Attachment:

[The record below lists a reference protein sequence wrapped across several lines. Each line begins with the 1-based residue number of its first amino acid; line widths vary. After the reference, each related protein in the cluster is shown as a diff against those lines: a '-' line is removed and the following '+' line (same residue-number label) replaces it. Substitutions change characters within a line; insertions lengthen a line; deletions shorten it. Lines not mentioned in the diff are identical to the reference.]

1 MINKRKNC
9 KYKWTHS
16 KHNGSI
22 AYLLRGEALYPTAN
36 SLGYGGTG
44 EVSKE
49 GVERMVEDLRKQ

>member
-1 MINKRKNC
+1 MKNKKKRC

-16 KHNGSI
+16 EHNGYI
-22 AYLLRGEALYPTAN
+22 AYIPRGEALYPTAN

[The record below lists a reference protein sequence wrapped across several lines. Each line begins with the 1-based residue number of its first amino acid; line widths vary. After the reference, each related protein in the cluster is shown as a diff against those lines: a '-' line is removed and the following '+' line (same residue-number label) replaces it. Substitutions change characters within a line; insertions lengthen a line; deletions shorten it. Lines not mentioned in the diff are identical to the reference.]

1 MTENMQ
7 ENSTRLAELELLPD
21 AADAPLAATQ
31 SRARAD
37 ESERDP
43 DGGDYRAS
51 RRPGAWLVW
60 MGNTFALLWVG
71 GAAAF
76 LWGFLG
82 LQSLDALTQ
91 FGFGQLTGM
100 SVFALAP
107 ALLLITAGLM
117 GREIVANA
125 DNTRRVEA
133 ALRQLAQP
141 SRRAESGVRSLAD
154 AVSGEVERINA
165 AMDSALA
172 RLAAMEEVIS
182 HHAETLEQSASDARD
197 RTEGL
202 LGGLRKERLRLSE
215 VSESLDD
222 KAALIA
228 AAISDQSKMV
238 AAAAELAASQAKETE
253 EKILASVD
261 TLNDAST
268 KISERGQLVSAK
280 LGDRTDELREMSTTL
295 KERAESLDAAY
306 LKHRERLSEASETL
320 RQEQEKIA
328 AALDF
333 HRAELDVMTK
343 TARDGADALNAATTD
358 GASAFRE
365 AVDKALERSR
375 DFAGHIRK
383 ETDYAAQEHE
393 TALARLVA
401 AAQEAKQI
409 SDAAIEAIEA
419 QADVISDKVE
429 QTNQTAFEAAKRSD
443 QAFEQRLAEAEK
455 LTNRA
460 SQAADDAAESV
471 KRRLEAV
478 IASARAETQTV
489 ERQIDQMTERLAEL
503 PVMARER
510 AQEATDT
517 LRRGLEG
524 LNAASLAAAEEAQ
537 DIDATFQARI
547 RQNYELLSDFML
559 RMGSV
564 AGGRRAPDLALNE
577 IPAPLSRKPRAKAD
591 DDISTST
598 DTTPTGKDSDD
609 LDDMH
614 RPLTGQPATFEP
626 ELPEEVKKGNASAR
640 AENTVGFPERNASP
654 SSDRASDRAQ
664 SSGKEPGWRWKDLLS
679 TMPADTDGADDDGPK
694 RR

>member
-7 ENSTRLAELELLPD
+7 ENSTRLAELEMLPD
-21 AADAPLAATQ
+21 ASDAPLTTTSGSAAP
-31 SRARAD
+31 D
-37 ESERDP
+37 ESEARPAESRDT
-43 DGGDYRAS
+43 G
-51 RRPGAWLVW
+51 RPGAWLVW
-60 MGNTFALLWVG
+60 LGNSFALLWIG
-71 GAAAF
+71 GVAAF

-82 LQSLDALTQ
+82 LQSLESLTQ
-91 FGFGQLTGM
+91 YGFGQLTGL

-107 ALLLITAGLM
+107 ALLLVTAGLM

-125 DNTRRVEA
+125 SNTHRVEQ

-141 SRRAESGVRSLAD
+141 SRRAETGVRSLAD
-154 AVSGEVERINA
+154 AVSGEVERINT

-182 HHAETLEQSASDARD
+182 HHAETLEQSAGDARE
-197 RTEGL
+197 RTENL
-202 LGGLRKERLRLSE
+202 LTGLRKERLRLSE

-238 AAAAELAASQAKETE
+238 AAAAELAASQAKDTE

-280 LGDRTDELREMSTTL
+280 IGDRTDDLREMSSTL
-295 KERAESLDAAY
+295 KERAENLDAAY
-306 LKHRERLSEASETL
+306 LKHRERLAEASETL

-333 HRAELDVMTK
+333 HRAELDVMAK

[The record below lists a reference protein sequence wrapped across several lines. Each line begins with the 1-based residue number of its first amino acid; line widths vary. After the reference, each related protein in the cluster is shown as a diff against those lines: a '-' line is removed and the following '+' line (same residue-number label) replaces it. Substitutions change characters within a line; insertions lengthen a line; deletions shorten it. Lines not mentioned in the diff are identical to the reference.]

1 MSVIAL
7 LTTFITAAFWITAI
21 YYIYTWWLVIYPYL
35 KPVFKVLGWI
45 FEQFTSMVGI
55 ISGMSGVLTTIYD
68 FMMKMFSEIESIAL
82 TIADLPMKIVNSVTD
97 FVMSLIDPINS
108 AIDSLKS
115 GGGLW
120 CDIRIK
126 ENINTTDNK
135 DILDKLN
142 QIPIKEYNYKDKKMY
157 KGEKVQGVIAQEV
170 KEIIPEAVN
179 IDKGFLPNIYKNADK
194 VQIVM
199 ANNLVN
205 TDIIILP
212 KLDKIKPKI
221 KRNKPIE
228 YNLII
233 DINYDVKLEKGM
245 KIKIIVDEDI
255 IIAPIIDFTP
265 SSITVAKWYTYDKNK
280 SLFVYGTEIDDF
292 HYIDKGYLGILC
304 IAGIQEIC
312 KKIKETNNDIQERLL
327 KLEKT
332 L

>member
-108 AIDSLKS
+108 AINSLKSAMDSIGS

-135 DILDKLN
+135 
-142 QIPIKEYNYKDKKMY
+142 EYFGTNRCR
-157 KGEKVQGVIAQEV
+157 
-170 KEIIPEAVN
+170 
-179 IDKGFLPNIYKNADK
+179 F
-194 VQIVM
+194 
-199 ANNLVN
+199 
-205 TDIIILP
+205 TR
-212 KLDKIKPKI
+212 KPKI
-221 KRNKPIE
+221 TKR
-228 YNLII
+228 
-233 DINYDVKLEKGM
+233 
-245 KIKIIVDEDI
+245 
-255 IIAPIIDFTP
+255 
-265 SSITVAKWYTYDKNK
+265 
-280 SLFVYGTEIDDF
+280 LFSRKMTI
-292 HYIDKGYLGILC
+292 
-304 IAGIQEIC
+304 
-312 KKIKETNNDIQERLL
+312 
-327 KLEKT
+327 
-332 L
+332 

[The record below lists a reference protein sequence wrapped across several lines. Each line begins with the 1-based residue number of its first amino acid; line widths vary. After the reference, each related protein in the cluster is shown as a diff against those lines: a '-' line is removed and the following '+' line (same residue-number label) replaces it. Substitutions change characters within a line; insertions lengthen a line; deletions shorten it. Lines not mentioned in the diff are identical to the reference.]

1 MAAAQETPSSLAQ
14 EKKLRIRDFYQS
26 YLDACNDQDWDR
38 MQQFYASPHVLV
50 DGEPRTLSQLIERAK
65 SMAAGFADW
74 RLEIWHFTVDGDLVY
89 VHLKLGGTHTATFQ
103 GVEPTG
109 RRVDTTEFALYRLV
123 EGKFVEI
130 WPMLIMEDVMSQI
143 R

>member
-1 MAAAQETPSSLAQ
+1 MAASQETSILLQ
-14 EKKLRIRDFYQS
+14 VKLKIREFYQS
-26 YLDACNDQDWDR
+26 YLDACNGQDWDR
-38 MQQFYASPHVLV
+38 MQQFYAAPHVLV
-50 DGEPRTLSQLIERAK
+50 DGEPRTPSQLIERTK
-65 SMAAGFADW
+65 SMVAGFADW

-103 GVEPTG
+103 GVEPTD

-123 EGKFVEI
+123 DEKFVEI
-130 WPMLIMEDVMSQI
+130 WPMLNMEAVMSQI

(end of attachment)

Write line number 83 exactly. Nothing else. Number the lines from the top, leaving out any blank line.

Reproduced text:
626 ELPEEVKKGNASAR